Alice Petry Gast

Changing Students’ Lives

Editors’ Note

Alice Gast became the 13th president of Lehigh University in August of 2006. Prior to arriving at Lehigh, Gast served as the Vice President for Research and Associate Provost at the Massachusetts Institute of Technology, where she was also the Robert T. Haslam Chair in Chemical Engineering. Prior to joining MIT in 2001, she spent 16 years as a professor of chemical engineering at Stanford University and at the Stanford Synchrotron Radiation Laboratory. Gast serves on the Board of the American Association for the Advancement of Science (AAAS) and is a member of the National Research Council Committee for Science, Technology, and the Law. She received the National Academy of Sciences Award for Initiative in Research, and was named an American Academy of Arts and Sciences Fellow in 2007. After earning a bachelor’s degree in chemical engineering from the University of Southern California, Gast was a Hertz Fellow while earning her doctorate in chemical engineering from Princeton University. She spent a postdoctoral year completing a NATO fellowship at the École Supérieure de Physique et de Chimie Industrielles in Paris.

Institution Brief

Situated in Bethlehem, Pennsylvania, Lehigh University’s (www.lehigh.edu) picturesque 1600-acre wooded campus is built into the side of what is affectionately known as “Old South Mountain.” Lehigh is a coeducational, non-denominational, private university with 4,856 undergraduates and 2,118 graduate students. It was ranked in the top tier among national research institutions in the U.S. by U.S. News & World Report 2010 rankings.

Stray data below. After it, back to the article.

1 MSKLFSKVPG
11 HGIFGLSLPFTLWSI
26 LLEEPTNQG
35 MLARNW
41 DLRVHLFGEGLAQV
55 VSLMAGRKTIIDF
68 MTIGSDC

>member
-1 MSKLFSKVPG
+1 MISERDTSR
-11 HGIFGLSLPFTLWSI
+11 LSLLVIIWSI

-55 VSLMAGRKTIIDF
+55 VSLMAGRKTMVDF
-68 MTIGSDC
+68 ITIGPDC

What are the key leadership programs and areas of focus for Lehigh University?

Lehigh is the right size for our students who want additional attention from their faculty and the opportunity to take their theoretical knowledge and put it into practice with hands-on experiences. Our campus has the feel and look of a residential liberal arts college, and it’s a place where people live in a collegial, intellectual environment. Yet, we have extremely strong programs in engineering and business, so it has a good combination of those aspects of higher education. Lehigh also has an excellent graduate college in education.

Has it been important for you to build an international student body, and have you reached outside the U.S. to attract students to the university?

Higher education is becoming a global commodity. In the U.S., we have always benefitted from being the great attractor for international students. But we’re going to have intense competition for the best and brightest in the future, and we can’t take it for granted that they will all continue to come to the U.S. At Lehigh, we’ve doubled our undergraduate population of international students from a little less than 3 percent to 6 percent in the last two incoming classes, and that’s an important aspect of who we are and where we need to go.

How critical is it for the university to support research work, both for the faculty of Lehigh University as well as for the students?